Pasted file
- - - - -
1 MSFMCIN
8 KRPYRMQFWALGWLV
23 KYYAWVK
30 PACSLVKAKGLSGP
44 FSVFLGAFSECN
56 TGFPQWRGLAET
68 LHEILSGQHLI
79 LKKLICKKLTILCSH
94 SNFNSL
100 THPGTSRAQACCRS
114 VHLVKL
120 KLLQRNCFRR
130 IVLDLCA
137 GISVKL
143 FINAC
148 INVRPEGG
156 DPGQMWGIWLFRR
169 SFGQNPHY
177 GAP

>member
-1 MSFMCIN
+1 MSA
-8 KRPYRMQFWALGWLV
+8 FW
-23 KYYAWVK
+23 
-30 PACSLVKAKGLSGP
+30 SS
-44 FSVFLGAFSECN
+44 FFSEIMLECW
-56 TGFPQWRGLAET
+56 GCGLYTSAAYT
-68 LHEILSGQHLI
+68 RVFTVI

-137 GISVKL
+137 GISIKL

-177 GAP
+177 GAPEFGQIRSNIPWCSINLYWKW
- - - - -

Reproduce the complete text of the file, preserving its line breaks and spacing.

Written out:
1 MSFMCIN
8 KRPYRMQFWALGWLV
23 KYYAWVK
30 PACSLVKAKGLSGP
44 FSVFLGAFSECN
56 TGFPQWRGLAET
68 LHEILSGQHLI
79 LKKLICKKLTILCSH
94 SNFNSL
100 THPGTSRAQACCRS
114 VHLVKL
120 KLLQRNCFRR
130 IVLDLCA
137 GISVKL
143 FINAC
148 INVRPEGG
156 DPGQMWGIWLFRR
169 SFGQNPHY
177 GAP

>member
-1 MSFMCIN
+1 MSA
-8 KRPYRMQFWALGWLV
+8 FW
-23 KYYAWVK
+23 
-30 PACSLVKAKGLSGP
+30 SS
-44 FSVFLGAFSECN
+44 FFSEIMLECW
-56 TGFPQWRGLAET
+56 GCGLYTSAAYT
-68 LHEILSGQHLI
+68 RVFTVI

-137 GISVKL
+137 GISIKL

-177 GAP
+177 GAPEFGQIRSNIPWCSINLYWKW